India and Brazil have different perspectives on the emerging scenario. Brazil, which doesn’t carry as much diplomatic clout as China and Russia, fears that the expansion of BRICS will reduce its influence inside the bloc and as a leader of the Global South. India is cautious that this group may not become an open anti-Western Group. India as one of the founding countries of the Non-Aligned Movement during the Cold War carries forward the legacy of neutrality in the midst of current power confrontation. Although India is a member of the BRICS grouping and the Shanghai Cooperation Organization established by China-Russia, New Delhi’s relations with the United States have reached new heights in recent years and it is a member of the Quad along with Japan, Australia, and the US. Countering Chinese aggression and influence India needs cooperation from the United States. More than 40 countries – including Iran, Saudi Arabia, United Arab Emirates, Argentina, Indonesia, Nigeria and Ethiopia known as Middle Powers are looking to BRICS offers an alternative.
Changing Global Order
Despite disagreements among the BRICS nations, there is a growing understanding that the current world order is ineffective and that a new one is needed. The leaders of BRICS were gathered in Johannesburg this week in the pivotal meeting for the bloc’s trajectory.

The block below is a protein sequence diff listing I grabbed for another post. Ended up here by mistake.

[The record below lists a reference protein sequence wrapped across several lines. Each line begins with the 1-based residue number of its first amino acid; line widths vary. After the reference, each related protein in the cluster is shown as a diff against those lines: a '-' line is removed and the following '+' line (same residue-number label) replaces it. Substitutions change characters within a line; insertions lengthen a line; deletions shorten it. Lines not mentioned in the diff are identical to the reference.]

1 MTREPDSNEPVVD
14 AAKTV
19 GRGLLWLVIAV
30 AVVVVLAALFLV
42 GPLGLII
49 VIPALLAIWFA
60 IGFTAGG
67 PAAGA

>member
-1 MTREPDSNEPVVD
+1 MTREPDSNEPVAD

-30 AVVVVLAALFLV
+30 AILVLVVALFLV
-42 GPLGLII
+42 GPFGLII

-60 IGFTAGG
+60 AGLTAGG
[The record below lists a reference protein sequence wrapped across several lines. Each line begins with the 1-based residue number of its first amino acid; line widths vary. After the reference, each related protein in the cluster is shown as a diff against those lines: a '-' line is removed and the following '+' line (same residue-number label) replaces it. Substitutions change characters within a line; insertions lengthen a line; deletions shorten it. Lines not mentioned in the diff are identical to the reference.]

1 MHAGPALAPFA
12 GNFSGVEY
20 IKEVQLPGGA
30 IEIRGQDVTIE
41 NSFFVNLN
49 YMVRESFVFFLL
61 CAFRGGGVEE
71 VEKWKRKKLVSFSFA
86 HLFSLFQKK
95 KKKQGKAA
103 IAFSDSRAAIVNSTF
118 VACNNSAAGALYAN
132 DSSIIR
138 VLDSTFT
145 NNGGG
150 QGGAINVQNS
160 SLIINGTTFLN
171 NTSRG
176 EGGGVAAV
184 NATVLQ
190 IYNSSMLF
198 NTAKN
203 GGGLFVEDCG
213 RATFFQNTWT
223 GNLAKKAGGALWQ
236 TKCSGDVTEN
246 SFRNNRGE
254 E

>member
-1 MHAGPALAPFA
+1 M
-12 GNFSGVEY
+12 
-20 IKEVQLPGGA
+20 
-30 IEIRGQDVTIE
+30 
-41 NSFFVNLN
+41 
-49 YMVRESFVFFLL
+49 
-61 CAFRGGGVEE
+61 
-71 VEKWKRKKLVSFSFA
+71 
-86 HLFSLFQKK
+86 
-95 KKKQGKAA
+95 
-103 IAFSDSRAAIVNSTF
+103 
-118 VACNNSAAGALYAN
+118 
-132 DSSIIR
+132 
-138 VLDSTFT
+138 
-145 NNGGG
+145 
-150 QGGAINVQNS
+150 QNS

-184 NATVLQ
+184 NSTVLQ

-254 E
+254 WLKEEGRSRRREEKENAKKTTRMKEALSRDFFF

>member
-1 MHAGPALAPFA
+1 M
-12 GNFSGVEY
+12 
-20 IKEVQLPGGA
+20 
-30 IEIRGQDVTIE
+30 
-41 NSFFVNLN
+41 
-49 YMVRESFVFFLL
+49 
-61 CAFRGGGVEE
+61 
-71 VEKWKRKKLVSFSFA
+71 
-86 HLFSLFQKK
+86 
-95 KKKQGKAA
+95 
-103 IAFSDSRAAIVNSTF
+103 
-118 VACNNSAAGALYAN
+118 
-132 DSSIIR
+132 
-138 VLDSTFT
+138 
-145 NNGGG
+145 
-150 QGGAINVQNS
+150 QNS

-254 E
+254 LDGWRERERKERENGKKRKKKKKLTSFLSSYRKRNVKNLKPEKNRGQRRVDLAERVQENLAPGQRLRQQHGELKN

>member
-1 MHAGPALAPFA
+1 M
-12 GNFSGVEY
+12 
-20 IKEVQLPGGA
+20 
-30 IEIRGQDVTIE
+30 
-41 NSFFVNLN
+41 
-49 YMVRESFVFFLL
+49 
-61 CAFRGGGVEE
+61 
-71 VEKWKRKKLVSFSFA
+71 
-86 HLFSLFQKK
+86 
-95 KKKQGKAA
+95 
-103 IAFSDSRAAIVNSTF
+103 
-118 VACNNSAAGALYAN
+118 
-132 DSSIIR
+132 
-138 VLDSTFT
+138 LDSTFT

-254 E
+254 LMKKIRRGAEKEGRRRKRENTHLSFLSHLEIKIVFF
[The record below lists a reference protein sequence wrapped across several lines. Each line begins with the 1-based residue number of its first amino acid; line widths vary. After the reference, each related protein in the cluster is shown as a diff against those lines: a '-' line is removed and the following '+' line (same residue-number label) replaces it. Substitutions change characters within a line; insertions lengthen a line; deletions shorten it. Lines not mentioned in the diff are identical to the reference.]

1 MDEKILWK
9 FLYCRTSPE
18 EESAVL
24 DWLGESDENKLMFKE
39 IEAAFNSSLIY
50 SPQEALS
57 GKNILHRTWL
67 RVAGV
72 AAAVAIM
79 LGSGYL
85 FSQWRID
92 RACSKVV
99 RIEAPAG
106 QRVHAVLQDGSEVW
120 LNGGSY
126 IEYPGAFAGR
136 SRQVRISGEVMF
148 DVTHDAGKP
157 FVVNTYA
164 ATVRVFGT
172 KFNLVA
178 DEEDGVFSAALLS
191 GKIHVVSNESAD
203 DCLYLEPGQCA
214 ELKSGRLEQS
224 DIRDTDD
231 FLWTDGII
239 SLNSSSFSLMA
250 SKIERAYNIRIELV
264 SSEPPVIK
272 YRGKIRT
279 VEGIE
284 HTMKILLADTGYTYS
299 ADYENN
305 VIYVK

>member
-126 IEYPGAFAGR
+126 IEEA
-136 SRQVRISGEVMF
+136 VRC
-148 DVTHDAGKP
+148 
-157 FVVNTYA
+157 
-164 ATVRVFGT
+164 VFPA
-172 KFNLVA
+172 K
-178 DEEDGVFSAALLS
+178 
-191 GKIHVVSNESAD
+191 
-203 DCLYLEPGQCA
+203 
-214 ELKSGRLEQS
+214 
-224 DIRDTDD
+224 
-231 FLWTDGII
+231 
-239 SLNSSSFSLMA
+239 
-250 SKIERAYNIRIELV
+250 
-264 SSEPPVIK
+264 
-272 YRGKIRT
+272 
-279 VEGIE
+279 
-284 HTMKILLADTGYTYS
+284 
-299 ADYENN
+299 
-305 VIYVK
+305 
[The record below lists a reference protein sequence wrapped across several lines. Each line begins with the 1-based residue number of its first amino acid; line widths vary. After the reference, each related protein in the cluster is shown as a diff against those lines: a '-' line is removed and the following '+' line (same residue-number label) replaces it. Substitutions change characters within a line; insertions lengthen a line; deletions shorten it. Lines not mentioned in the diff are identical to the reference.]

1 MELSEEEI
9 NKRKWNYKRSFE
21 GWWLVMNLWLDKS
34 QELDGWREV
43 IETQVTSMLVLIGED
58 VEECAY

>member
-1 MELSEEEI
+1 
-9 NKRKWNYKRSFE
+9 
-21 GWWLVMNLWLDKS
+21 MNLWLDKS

Russian President Vladimir Putin attended via video conferencing due to an International Criminal Court warrant. But Moscow and Beijing pushed for the group’s expansion in a bid to strengthen the bloc as an alternative to the U.S.-led liberal international order. Over 40 countries have applied to join. But there is division within the five members. India and Brazil worry that expansion may weaken their power and have an impact on their nonaligned foreign policies. On the other hand, China and Russia want to use BRICS as a counterbalance to the Group of Seven (G7) and other Western-led alliances.